[ Asok Pillai ]
It’s easy, after reading a dozen novels, to decide to become a writer. But getting down to the brass tacks of the job and actually putting your masterpiece out there is akin to rolling a boulder up a steep mountainside. You know it. Unless you have the resilience and the moxie to carry it out, sooner or later you may lose the will to go on.
If, like me, you have written several spectacularly horrible stories in your time, you know that your game is not on the level it should be. If, like me, you have faced rejection from a series of publishers over the years, you know it can oftentimes get very lonely at the bottom of the rung.
But, as somebody or the other said, hope springs eternal in the human breast. So one plods on. And along the way, as one continues on the path of learning, one becomes, if not a better writer, at least a fairly discerning reader. If you are inclined that way, you also develop a certain sense of humour – which is necessary, come to think of it, because you might otherwise crack under the pressure of taking yourself too seriously. Of course, if your self-deprecating humour reaches a stage where you start giggling at random things you do, you might need help. There is that.
Hope is a necessary element. It must have been because of the collective hope of millions of aspiring writers that the universe conspired to bear forth the long list of vanity publishers we find these days. Have the mainstream publishers rejected you? No problem. This is the new world. You take charge of the situation and publish your own work, exactly the way you want it, but there is a catch: you pay for it.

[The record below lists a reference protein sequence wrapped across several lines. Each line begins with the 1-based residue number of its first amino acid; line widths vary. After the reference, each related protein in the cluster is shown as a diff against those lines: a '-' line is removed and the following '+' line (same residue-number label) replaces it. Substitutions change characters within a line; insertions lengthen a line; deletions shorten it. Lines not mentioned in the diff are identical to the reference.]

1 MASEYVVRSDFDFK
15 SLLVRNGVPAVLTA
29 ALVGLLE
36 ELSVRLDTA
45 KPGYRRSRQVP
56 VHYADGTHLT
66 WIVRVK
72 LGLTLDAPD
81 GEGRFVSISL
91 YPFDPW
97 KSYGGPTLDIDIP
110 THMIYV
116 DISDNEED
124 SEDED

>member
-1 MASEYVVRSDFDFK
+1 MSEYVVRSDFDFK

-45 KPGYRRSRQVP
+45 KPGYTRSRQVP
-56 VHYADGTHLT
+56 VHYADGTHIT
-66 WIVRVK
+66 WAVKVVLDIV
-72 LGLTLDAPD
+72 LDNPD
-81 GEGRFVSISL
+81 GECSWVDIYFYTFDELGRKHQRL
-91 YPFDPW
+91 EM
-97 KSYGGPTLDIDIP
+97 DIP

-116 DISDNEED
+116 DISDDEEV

The argument over whether it is okay to self-publish is not likely to end anytime soon. Some would say that if you are the one paying to be published, it beats the whole purpose of the exercise. After all, they argue, beyond expressing your creativity, your writing should be good enough for publishers to want to pay you to publish it. It is the litmus test you must pass.
Then there are the voices in concurrence with the idea of self-publishing. Why not? they say. If you think you have written the next Booker Prize winner, you should go right ahead and self-publish if the mainstream idiots reject your labour of love. They’ll come salivating at your doorstep for your next book.
It is a seemingly enticing prospect, publishing your own work to cheers and adulation from readers who suddenly realize that yours was exactly the book they had been waiting for all these years… or maybe cheers and adulation from the kind of followers you get on Facebook and such – whatever your yardstick is.
The choice is entirely yours to make, especially considering perhaps there is even an element of luck involved in all this business of publishing. History has witnessed well-publicized ‘mainstream’ books tank at the bookstores; it has also seen obscure self-published works hit pay dirt in no time.
So take a chance, swing with the flow, and do what you think is best for you. Who knows – you could be the next Vikram Seth or EL James in the making.